Shielding products, in general, have experienced numerous noteworthy changes over the years. The uses, properties and advantages of the new materials, as well as advanced EMI shielding product designs, are significant in the world of electronics. Recent advancements include:

  • High-performance, dent-resistant vent panels
  • High aspect ratio form-in-place (FiP)
  • Ultrasoft sculpted fabric-over-foam (FoF)
  • Conductive foam (CF)
  • Metal mold-in-place (MIP) combination gaskets
  • Recyclable Clean Copper RF Gaskets

Bio: Mr. Fenical is the EMC Technical Sales Representative at Laird Technologies, in Delaware Water Gap, PA and has been with the firm for 23 years. Mr. Fenical is a specialist in RF shielded enclosures and has been responsible for the design and/or measurement and quality control of hundreds of large-scale shielded enclosures as well as a number of shielded equipment cabinets and housings. He was instrumental in the design and construction of Laird Technologies' state-of-the-art World Compliance Centers. Mr. Fenical has authored many articles on EMC Requirements for Medical Devices, Mutual Recognition Agreements and Guidelines to meet the essential requirements if the EMC Directive. He has also authored several seminars on the EU EMC Directive, International Compliance, and Designing for EMC and EMC Requirements for Medical Devices which have been presented worldwide. He holds the patent for the invention of heat-treated beryllium-copper knitted wire mesh gasket.

March 13, 2007: "Fundamentals of Jitter: Why bother? Its components, reasons and measurements" by Prof. David Pommerenke

Abstract: Actually, people involved in high speed "digital" design are interested in the Bit Error Rate (or the absence of errors). However, it takes long to measure BER, especially, if only a few errors occur. Further, Bit Error Rate does not reveal the reasons for errors. Bit errors can be caused by amplitude and by timing errors, the later is called jitter. It is possible to analyze jitter such that the reasons for the disturbance are understood, thus Jitter is an indirect measure for Bit Error Rate but it is much faster to capture and reveals a lot of in sight into the reasons for system limitations. The talk will explain why bother for jitter, the reasons for jitter and how to analyze jitter using different instruments.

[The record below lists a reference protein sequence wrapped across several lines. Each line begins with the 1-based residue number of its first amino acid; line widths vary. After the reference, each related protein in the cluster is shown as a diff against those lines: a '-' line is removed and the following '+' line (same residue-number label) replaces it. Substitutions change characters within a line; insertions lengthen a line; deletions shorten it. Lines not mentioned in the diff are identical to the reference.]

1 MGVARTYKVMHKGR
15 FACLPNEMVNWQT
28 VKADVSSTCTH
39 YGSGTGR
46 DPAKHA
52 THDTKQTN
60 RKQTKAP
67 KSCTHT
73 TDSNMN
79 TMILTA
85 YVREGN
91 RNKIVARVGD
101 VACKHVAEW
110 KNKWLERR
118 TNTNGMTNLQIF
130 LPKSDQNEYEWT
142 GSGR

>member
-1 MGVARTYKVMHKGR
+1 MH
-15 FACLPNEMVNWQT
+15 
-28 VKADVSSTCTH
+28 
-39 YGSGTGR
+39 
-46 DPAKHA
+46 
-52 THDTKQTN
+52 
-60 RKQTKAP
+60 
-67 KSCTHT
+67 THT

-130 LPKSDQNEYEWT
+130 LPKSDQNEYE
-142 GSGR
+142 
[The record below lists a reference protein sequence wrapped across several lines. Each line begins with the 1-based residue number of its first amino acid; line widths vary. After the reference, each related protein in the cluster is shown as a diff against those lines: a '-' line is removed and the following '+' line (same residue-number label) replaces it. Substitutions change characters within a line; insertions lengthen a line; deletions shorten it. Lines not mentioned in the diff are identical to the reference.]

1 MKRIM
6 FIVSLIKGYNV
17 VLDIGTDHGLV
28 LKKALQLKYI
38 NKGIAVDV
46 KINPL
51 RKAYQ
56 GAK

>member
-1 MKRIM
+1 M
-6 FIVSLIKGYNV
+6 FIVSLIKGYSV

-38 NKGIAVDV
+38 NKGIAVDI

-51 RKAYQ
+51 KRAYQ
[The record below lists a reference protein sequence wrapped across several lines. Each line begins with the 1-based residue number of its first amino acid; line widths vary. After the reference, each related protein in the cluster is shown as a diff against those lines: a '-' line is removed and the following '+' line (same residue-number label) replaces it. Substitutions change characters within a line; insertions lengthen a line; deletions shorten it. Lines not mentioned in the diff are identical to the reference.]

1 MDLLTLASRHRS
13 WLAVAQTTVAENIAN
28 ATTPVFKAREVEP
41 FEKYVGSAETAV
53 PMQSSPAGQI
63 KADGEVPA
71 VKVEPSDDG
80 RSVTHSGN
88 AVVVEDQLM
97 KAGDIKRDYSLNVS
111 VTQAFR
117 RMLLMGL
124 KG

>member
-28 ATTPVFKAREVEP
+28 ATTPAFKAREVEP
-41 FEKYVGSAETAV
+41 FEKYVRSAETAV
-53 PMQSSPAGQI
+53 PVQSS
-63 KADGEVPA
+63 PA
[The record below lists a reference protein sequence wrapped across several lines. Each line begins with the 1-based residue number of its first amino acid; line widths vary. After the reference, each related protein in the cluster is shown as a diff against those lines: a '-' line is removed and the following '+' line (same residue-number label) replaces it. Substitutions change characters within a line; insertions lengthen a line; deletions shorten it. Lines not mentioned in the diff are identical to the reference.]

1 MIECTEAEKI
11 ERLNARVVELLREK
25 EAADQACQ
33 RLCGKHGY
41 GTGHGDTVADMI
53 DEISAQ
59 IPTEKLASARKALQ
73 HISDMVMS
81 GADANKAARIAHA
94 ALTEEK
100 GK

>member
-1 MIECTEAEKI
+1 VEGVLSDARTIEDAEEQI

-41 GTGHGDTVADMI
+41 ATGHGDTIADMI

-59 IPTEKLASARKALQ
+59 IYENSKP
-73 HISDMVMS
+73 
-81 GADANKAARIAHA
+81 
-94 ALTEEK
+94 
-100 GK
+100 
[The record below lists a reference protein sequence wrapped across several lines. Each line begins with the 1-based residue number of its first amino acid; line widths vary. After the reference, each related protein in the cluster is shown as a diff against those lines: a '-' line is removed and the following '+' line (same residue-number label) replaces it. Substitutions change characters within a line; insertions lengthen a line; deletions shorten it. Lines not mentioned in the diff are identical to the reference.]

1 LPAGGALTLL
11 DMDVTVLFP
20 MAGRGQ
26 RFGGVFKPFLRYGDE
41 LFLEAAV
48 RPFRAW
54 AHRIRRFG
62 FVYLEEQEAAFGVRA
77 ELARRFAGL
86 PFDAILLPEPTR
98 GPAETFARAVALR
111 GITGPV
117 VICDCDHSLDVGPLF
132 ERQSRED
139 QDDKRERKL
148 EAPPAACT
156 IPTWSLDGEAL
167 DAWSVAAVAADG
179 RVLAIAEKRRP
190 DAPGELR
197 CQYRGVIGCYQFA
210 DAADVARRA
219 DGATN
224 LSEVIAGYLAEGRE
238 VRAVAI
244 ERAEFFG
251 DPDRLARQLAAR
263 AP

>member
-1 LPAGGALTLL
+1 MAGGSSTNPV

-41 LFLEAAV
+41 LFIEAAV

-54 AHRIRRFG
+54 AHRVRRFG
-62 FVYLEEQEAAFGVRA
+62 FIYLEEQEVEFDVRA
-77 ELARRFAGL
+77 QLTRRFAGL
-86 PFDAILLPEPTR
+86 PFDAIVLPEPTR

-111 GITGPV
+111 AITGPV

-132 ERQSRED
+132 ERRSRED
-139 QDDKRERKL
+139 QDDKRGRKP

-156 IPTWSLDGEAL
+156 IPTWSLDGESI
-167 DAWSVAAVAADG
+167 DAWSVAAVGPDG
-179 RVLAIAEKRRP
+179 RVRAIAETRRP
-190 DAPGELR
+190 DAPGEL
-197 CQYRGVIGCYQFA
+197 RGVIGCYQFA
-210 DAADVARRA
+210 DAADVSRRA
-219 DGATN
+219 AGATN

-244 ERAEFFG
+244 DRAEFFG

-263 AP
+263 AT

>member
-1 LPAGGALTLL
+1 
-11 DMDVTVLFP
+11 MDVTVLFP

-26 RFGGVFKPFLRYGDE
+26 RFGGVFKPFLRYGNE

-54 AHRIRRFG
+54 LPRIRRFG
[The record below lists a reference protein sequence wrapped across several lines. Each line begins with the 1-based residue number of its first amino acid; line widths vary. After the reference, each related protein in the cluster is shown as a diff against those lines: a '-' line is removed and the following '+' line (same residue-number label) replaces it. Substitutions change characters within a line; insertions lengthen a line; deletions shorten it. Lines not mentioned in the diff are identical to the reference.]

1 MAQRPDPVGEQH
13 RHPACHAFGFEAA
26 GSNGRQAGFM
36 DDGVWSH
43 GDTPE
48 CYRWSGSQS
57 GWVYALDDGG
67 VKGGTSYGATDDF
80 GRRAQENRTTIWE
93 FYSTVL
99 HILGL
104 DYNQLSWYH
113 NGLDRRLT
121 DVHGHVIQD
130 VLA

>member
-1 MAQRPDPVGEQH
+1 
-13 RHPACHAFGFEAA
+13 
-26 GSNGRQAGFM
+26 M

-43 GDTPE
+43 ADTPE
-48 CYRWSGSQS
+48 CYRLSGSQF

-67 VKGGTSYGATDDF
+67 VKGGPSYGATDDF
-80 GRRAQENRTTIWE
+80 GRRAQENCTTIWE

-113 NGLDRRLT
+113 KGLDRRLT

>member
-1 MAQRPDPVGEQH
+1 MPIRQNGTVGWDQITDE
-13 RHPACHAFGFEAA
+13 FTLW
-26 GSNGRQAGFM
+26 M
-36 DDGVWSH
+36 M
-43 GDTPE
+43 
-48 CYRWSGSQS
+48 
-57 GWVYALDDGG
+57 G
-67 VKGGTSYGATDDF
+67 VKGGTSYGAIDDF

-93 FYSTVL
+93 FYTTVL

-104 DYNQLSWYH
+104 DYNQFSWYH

Bio: David Pommerenke received the Ph.D. from the Technical University Berlin, Germany in 1996. After working at Hewlett Packard for 5 years he joined the Electromagnetic Compatibility Laboratory at the University Missouri Rolla in 2001 where he is a tenured professor now. His research interests include EMC, ESD measurement techniques and EMI analysis methods, numerical methods and instrumentation for EMC and high voltage. He teaches classes on Electronics, high speed design and measurements. He has published more than 100 papers and is inventor on 7 patents. Besides other professional activities he is US representative of the ESD standard setting group within the IEC TC77b.

February 13, 2007: "Taking the guesswork out of EMC design using numerical simulations" by Federico P. Centola

Abstract: Numerical simulations for EMC applications have been proven to be very cost effective when comparing different design options. Different EMC design practices such as minimizing coupling paths, shielding, grounding practices and filtering can be effectively evaluated using numerical simulations. In most EMC applications the geometry and the complexity of the problem needs to be highly simplified in order to achieve a model that can be computed within a reasonable amount of time and memory. In this talk, this simplification process will be shown using models of common real-world EMC applications. The simulation results will then be compared to measurements to validate the process. The examples presented will show how the visualization of EM fields and currents allows engineers to have an insight of the system, to suggest design alternatives and to quantify in advance the effectiveness of each different solution.

Bio: Federico Pio Centola received his Laurea degree in electrical engineering from the University of L'Aquila, Italy in 2001 and the M.S. degree in electrical engineering from the University of Missouri Rolla in 2003. From 2001 to 2003 he has been with the Electromagnetic Compatibility Laboratory at the University of Missouri Rolla where he was a visiting scholar and a graduate research assistant. His research interests included numerical simulations, electrostatic discharge and shielding.

He has been an EMC instructor and consultant for Flomerics Inc. where he specialized in applying numerical simulations to solve EMC problems. He is currently working for Flomerics as an Electromagnetic Application Engineer.

January 9, 2007: "System Troupleshooting and Debugging Approaches" by David Hockanson